Were these not pandemic-addled times, Chuck Hinkel would be following the lead of legendary singer Fats Domino and going to Kansas City. He’d be traveling to Arrowhead Stadium to work on the stats crew for CBS’s telecast of Sunday’s highly anticipated AFC Championship Game between the Chiefs and Buffalo Bills. And that undoubtedly would have been one memorable trip, given the Bills are in their first title game since 1994, and Hinkel has been following them since the early ’80s, when Joe Ferguson, Joe Cribbs, Jerry Butler and the Bermuda Triangle defense had Buffalo talkin’ proud.
But, as Hinkel has learned first-hand in the past 10 months, the coronavirus frequently calls audibles, so you better be flexible and willing to change plans in a snap. In order not to have too many crew members clustered in one place, CBS will have Hinkel work remotely this week, providing statistics for the broadcast from his Irondequoit home. In a sense, he’ll be there, in Kansas City, but he won’t. He’ll be in a state of limbo, just as he has for all but three of the 31 NFL and college football games he’s worked for CBS since early September. “Under normal circumstances, I’d be at the site of the game,’’ he said. “But these obviously aren’t normal circumstances.”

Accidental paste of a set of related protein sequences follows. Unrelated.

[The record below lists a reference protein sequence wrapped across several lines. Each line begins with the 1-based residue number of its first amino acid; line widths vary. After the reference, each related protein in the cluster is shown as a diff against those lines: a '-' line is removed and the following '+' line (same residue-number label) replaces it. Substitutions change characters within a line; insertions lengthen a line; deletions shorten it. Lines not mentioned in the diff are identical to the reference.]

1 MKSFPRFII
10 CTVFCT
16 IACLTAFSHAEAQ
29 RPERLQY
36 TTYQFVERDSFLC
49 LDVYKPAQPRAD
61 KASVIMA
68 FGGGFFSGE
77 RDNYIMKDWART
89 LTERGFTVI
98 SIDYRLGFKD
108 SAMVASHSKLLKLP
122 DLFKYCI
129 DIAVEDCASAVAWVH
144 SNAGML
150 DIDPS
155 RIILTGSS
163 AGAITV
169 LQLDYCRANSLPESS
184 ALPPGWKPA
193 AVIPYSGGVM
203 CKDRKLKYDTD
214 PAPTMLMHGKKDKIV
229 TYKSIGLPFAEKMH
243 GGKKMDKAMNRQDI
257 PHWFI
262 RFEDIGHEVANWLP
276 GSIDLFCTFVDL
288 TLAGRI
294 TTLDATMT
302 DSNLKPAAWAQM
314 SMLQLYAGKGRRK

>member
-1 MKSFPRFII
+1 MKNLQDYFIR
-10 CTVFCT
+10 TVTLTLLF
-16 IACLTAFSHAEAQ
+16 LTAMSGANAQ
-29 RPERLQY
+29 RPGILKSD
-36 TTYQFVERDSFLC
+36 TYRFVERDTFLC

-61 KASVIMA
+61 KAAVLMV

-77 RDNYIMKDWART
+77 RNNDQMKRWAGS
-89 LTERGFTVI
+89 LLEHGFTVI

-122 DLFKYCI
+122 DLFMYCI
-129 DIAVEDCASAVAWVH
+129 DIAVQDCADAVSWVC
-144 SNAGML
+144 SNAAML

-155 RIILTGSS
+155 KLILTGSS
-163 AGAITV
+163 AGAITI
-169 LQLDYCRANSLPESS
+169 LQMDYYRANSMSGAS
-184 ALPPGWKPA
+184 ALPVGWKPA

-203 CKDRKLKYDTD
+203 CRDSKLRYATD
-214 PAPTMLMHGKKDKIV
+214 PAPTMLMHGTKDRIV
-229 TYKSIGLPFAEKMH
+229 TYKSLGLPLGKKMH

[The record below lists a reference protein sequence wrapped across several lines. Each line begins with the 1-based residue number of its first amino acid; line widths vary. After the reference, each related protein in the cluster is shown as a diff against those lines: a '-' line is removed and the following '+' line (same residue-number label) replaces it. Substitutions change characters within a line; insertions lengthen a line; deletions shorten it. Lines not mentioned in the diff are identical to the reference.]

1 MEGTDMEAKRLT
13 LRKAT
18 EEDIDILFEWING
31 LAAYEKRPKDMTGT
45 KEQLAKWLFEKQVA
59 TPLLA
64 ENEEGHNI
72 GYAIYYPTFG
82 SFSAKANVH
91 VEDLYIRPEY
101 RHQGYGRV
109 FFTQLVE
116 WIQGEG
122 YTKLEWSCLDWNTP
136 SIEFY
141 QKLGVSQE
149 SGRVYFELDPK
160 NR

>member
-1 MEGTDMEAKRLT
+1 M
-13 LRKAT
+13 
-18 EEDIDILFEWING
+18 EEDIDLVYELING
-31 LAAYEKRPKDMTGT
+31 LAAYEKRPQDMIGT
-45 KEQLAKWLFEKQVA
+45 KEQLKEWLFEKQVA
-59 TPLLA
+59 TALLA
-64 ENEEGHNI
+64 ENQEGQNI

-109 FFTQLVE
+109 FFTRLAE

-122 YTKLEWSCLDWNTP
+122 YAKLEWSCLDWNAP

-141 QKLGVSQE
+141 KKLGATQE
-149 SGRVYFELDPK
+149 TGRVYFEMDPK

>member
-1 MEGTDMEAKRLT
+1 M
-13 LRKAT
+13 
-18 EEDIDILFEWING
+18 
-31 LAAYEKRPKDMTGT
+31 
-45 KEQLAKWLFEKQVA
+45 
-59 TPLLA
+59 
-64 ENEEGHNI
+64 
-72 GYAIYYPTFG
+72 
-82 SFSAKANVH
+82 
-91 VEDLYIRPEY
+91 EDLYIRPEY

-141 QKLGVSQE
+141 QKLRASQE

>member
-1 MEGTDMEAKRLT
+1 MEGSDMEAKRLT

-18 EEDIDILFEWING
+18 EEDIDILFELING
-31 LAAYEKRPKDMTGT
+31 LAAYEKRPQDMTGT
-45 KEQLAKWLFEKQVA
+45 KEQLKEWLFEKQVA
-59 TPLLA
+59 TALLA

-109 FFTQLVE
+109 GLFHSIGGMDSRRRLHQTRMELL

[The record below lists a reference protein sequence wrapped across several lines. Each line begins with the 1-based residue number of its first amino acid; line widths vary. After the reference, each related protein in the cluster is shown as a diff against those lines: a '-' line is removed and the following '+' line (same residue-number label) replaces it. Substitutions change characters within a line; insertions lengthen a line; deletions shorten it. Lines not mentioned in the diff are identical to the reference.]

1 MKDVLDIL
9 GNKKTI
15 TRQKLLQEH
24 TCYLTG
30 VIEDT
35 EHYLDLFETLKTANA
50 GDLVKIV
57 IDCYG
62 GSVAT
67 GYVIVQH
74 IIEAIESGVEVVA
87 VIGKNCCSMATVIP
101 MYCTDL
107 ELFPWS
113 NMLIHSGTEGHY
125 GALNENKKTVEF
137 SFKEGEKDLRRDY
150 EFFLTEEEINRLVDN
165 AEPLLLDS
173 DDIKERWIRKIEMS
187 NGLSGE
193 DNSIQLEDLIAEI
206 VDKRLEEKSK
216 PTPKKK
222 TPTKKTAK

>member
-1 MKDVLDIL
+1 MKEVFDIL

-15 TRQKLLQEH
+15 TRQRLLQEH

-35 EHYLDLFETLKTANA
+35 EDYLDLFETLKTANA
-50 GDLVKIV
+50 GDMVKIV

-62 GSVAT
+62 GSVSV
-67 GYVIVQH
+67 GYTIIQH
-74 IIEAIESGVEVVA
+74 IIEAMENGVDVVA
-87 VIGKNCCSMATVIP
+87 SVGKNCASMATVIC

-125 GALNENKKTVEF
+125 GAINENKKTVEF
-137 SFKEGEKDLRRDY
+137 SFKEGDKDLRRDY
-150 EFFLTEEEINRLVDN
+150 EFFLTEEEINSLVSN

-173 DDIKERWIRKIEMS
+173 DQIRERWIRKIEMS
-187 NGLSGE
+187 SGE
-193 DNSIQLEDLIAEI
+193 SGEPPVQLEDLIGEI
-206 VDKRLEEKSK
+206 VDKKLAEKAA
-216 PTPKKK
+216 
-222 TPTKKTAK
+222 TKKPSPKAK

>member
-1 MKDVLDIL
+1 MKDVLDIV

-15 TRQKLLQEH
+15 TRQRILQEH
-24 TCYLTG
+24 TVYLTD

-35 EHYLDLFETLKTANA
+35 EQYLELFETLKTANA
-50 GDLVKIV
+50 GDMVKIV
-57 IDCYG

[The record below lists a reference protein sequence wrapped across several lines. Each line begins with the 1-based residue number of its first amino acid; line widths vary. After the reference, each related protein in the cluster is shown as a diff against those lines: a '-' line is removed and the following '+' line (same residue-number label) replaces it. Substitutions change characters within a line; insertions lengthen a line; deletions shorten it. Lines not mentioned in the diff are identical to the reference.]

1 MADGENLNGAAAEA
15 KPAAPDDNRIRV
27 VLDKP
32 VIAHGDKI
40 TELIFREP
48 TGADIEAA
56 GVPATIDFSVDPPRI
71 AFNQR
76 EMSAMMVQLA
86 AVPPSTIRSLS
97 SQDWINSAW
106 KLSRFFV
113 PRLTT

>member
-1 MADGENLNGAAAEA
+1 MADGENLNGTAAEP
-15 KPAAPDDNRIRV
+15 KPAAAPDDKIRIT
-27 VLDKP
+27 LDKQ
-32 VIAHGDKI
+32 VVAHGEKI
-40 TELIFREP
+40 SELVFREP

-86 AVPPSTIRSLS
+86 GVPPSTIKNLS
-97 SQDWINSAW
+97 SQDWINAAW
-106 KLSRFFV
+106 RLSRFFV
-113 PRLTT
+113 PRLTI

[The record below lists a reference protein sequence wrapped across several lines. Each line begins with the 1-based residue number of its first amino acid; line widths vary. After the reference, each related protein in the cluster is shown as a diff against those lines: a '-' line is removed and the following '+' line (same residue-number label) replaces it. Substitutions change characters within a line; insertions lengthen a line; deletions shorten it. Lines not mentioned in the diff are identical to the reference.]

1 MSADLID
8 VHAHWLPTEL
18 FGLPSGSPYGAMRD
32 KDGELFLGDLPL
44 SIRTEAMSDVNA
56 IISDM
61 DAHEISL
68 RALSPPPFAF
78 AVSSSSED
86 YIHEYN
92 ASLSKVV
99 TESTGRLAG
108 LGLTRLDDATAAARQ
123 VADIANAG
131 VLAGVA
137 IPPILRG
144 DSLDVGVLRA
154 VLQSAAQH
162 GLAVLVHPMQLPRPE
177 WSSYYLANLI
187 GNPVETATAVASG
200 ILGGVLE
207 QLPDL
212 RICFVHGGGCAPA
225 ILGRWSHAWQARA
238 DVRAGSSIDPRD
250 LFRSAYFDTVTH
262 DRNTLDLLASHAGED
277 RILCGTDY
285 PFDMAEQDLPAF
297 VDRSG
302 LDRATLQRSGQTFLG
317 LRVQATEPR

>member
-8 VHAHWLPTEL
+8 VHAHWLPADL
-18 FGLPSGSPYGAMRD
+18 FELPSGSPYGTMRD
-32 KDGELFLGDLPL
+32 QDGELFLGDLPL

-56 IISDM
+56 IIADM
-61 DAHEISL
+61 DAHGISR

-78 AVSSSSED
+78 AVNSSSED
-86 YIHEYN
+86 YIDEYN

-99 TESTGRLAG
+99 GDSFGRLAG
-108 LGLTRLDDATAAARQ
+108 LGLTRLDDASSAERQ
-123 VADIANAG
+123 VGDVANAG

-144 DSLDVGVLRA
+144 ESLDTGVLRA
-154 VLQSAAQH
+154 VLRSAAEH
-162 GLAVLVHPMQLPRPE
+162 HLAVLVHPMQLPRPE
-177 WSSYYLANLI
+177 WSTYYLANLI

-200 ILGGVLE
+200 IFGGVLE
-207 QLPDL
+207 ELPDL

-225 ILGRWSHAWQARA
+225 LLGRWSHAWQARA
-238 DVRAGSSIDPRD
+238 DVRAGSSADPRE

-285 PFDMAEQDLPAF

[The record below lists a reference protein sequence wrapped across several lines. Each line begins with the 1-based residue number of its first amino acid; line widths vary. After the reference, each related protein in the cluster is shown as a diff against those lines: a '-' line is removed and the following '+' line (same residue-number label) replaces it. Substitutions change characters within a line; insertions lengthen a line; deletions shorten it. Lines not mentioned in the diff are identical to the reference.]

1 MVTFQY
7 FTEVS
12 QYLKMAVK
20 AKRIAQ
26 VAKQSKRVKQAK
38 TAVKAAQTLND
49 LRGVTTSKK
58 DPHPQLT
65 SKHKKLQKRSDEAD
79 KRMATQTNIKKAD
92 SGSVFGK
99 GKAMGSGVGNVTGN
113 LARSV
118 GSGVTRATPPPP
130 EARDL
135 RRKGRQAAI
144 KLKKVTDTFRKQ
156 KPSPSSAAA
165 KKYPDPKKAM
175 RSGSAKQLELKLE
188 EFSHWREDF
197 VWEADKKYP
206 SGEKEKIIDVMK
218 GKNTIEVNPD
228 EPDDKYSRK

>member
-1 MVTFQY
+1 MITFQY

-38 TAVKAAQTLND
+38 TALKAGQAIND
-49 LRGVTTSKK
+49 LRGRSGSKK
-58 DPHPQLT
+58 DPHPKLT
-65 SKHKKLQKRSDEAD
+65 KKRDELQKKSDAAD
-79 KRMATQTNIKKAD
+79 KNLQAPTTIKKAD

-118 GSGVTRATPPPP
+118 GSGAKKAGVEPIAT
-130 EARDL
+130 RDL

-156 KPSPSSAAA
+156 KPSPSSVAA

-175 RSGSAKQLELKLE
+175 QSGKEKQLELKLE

COVID protocols and travel restrictions have dramatically disrupted his schedule. Instead of hopping aboard an airliner, and logging another 40,000 to 50,000 frequent flier miles, Hinkel has been climbing into his Jeep Patriot for 5 ½-hour drives to CBS studios in Clifton, N.J., where he’s monitored games on several video screens, while inputting every play. The only in-person events he’s worked since late summer were college games at Marshall University in Huntington, W.Va., and the U.S. Military Academy in West Point, and the Bills’ home opener against the New York Jets.
“Here’s how crazy it’s been,’’ he said. “I did the Bills’ Wild-Card playoff game in Orchard Park two weeks ago from the studio in Clifton, N.J., even though I live only about an hour from Bills Stadium.”
Fortunately, the driving conditions to and from Jersey have been good, save for a recent trip through a blizzard in the Pocono Mountains that added three harrowing hours to his return. The additional driving has taken a toll on him and his Jeep, with 13,000 miles being tacked onto his odometer for those football sojourns. “The older you get, the more the travel wears on you,’’ said Hinkel, who will turn 50 in June. “Don’t get me wrong. I’m grateful to have gone to places I never would have visited. I’m up to 42 states. But it can be fatiguing, and the pandemic made this past year even tougher.”
It would be one thing if this was all Hinkel did. But the CBS Sports gig, which he’s had for 14 years, is a part-time, seasonal job. His main job is owning and operating laundromats in Waterloo, Geneva and Greece. Being a sole proprietor was a lifelong ambition that came true four years ago, when he purchased his first laundromat in Waterloo. Since that time, the Waterloo Laundry Depot has grown 122 percent, and prompted him to purchase the Geneva site a year ago, and the Greece location a few months ago. Being your own boss has pluses and minuses. Starting a business isn’t easy. “It requires a lot of time and effort, and a lot of sacrifices to make it grow,’’ he said.